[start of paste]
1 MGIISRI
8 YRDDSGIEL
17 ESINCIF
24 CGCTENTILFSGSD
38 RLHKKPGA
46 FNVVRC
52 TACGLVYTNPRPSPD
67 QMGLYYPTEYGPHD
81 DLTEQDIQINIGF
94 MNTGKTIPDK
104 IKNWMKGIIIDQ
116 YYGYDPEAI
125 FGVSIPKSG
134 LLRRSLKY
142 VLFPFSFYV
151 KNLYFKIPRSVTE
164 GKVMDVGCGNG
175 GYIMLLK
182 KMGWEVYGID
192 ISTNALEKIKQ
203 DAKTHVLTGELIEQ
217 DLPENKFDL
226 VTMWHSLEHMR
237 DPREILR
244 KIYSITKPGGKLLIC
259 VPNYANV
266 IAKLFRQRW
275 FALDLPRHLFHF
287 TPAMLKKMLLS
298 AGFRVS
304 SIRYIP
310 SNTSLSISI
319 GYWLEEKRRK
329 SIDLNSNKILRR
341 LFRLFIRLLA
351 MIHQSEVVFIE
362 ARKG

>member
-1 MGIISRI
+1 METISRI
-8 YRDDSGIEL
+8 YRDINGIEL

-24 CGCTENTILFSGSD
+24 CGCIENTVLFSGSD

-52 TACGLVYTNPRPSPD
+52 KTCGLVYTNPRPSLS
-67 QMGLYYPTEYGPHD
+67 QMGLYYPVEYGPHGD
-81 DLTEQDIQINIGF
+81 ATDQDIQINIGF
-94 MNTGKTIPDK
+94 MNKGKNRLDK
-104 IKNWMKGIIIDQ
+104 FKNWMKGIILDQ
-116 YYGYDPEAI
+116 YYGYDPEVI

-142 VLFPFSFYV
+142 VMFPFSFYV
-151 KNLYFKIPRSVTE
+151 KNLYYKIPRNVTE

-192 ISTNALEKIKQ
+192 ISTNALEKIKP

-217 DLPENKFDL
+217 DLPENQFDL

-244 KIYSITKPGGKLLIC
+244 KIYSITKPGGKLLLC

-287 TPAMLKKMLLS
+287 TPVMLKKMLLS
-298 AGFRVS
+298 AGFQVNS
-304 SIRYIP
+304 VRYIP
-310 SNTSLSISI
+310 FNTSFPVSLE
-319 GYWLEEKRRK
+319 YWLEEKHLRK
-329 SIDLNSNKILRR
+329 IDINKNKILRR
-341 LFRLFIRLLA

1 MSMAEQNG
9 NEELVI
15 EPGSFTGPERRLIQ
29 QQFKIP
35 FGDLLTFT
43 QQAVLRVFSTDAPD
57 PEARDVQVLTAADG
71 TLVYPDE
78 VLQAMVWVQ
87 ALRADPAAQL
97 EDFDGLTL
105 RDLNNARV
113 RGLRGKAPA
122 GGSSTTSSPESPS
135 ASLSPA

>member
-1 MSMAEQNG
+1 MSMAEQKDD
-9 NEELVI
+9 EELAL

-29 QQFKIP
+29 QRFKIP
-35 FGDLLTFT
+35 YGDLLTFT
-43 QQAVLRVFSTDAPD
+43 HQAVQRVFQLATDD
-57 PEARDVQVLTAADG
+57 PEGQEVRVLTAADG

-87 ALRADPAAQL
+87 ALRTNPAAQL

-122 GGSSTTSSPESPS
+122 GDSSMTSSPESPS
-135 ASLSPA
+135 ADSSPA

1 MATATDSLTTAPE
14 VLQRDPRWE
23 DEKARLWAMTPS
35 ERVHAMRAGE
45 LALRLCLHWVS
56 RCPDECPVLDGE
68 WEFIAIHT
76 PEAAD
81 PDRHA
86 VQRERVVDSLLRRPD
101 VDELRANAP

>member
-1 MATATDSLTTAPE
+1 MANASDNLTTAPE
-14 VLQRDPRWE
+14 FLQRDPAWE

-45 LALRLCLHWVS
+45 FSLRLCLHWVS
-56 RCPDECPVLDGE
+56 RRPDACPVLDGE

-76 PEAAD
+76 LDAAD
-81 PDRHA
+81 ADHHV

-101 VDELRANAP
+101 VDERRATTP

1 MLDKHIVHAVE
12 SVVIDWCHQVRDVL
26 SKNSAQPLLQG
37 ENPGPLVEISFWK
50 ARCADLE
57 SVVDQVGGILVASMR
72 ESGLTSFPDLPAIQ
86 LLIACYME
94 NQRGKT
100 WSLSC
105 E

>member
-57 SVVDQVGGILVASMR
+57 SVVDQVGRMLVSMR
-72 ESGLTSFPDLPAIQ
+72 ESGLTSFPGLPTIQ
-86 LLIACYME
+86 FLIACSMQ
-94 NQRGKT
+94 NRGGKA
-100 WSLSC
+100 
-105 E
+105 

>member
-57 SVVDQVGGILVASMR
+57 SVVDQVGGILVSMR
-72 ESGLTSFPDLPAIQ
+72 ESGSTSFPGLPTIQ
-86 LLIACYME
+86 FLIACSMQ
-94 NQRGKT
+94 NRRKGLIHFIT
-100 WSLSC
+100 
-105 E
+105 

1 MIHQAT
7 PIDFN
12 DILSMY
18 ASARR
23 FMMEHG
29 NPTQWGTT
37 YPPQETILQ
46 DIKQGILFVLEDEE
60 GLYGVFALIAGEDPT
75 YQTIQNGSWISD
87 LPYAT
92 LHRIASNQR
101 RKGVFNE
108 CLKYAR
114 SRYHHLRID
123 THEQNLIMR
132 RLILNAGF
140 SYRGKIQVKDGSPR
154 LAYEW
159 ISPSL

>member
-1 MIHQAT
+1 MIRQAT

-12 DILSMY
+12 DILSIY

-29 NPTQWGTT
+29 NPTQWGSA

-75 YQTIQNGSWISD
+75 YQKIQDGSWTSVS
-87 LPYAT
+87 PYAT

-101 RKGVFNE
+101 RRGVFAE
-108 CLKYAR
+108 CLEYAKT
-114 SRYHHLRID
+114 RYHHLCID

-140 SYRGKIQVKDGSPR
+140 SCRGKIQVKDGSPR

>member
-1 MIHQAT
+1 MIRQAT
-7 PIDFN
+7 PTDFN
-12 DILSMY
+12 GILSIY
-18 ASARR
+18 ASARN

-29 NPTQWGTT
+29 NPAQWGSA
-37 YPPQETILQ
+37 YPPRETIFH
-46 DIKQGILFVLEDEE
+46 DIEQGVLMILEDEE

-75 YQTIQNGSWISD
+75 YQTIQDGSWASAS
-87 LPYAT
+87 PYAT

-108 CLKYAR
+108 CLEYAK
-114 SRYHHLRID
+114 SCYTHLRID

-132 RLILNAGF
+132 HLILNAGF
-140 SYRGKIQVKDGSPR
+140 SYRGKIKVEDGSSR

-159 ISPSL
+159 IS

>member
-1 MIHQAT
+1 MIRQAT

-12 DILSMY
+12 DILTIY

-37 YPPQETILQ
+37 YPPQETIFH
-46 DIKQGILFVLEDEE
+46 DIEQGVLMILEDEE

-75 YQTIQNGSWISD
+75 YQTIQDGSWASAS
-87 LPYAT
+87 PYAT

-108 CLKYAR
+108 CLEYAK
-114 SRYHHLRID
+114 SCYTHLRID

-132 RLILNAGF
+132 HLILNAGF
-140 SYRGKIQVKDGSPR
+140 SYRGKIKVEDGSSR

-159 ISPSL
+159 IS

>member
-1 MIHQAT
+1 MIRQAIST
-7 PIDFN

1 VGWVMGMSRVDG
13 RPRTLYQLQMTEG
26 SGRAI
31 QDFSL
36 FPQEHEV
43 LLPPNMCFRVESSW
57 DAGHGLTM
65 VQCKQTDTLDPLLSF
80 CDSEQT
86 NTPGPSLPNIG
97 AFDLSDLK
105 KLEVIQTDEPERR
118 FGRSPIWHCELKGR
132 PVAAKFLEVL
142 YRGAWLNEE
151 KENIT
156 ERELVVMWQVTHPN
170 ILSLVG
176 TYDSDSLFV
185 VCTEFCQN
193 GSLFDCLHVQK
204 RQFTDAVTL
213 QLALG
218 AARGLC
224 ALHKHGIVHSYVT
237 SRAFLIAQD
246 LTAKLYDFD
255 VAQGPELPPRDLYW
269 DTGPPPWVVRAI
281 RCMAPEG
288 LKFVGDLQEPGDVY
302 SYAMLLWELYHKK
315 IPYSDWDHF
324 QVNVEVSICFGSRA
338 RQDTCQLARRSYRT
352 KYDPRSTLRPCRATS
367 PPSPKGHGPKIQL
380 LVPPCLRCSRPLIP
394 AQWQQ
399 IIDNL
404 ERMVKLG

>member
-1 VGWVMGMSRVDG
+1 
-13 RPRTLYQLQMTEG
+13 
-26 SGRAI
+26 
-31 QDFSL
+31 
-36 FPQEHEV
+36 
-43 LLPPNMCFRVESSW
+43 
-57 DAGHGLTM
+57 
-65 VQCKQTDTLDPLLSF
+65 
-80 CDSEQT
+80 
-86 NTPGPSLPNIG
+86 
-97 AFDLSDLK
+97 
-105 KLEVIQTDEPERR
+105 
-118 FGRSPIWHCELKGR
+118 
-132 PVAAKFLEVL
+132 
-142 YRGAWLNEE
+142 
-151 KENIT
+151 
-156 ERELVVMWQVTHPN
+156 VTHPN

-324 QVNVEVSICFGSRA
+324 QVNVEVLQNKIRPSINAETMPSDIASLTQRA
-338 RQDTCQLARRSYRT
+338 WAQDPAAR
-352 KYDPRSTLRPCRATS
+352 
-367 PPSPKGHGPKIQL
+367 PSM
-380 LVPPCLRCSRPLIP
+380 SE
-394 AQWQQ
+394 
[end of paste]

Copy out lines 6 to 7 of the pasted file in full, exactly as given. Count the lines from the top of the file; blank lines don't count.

46 FNVVRC
52 TACGLVYTNPRPSPD